It has been seven decades since the first adventure of James Bond was published, and ever since Ian Fleming’s works have had a considerable impact on British culture and whisky investment.
One of Britain’s greatest-ever fictional characters was also one with an astonishingly diverse palate when it came to the myriad of drinks he enjoyed. Whilst the vodka martini was his most famous drink, he also enjoyed a wide variety of spirits.
Whilst popularity is one reason why The Macallan produced six limited edition bottles to celebrate six decades of Bond on the big screen, another is the connection the character, most famously played by the late Scot Sean Connery, has to Scotland’s favourite dram.
In the 12 novels and two collections of short stories, Ian Fleming wrote between 1953 and his death in 1964, Mr Bond drank 317 drinks, three times the 109 named drinks we see him drink in the films as of 2021’s No Time To Die.
In the books, unfortunately, only one whisky appears by name multiple times, with Mr Fleming simply referring to “Scotch” in the rest of the books. The choice he makes, however, is fascinating.
The Haig & Haig Pinchbottle is a bottle that you rarely see and appeared as early as Mr Fleming’s second James Bond novel, Live and Let Die, with another appearance in the much later On Her Majesty’s Secret Service.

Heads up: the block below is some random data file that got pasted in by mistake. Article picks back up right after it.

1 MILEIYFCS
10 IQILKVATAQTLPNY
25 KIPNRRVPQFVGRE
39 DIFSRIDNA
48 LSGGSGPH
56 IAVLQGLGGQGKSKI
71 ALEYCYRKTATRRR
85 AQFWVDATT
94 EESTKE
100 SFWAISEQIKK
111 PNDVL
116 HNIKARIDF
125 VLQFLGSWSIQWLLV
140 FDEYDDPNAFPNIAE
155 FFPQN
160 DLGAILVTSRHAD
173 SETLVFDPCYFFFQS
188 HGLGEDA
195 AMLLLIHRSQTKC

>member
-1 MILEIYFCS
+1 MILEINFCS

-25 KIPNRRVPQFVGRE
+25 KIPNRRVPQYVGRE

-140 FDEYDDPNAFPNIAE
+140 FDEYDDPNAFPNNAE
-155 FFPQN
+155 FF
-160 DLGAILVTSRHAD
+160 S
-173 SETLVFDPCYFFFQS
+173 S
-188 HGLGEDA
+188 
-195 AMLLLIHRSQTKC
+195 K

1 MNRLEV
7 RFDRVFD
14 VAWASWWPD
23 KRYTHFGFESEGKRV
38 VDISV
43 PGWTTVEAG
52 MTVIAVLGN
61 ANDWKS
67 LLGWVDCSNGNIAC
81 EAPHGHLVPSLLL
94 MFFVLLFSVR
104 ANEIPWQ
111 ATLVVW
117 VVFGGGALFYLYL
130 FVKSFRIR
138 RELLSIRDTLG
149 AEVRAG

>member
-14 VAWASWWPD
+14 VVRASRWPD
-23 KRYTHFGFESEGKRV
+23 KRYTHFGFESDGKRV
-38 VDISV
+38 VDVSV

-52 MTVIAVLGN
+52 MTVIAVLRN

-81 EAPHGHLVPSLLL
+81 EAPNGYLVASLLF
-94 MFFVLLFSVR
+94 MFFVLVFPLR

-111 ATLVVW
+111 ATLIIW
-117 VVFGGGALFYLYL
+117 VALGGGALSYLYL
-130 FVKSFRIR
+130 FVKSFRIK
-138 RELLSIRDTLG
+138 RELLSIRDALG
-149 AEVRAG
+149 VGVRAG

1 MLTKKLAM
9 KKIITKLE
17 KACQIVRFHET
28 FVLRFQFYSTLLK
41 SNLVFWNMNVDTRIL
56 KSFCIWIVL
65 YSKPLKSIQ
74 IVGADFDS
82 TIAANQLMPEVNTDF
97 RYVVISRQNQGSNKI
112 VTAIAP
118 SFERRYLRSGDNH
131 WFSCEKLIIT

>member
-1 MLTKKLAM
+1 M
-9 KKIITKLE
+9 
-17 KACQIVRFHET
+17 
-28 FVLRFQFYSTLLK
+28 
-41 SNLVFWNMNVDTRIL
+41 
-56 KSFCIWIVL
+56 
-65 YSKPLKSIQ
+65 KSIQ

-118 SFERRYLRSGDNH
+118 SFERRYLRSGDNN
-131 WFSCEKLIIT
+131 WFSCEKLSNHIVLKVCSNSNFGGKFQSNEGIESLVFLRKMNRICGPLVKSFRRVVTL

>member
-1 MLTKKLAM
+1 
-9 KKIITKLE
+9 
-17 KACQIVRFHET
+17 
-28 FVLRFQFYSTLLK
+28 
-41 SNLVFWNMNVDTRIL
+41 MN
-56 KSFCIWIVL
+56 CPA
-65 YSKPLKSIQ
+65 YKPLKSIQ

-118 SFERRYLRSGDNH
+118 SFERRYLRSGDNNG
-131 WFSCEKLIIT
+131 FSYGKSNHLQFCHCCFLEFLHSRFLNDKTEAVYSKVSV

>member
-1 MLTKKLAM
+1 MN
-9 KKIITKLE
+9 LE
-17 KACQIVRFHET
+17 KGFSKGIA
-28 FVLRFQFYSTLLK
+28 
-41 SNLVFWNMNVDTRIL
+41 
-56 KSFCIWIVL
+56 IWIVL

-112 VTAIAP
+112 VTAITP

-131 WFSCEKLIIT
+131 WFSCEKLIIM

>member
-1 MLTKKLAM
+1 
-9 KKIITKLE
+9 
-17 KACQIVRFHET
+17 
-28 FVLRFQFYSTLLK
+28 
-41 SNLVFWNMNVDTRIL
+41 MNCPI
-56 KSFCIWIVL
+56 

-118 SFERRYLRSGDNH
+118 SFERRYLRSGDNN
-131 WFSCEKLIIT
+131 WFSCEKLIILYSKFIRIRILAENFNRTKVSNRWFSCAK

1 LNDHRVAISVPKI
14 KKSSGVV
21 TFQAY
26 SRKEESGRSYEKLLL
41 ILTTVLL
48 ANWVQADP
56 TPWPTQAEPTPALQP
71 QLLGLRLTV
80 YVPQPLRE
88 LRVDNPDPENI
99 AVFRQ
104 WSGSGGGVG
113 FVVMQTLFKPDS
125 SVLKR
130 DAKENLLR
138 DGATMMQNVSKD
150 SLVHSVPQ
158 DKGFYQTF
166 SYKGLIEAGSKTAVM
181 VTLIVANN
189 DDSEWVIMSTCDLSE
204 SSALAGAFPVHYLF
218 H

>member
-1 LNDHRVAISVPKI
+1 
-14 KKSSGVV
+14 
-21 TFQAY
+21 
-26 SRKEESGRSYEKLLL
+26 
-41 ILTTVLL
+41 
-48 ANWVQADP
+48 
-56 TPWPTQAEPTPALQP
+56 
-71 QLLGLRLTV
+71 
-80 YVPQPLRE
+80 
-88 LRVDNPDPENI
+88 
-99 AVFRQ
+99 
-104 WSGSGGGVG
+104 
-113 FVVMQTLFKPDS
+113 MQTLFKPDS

The other whisky mentioned in the books was Black & White, a blended scotch that was famous for its terrier mascots and its appearance in the book Moonraker
Surprisingly, 007 tends to prefer bourbon to scotch, likely due to Ian Fleming’s tastes and peculiar belief that it was better for his heart. In particular, he loved Old Grand-Dad bourbon and stipulated its use when he had Old Fashioneds in Live and Let Die, as well as Jack Daniels and Jim Bean.
He also drank Suntory whisky whilst in Japan for You Only Live Twice, and whilst literary James Bond was critical of the drink and preferred sake, both the film version and its actor Sean Connery have both been seen drinking Japan’s first and most famous dram.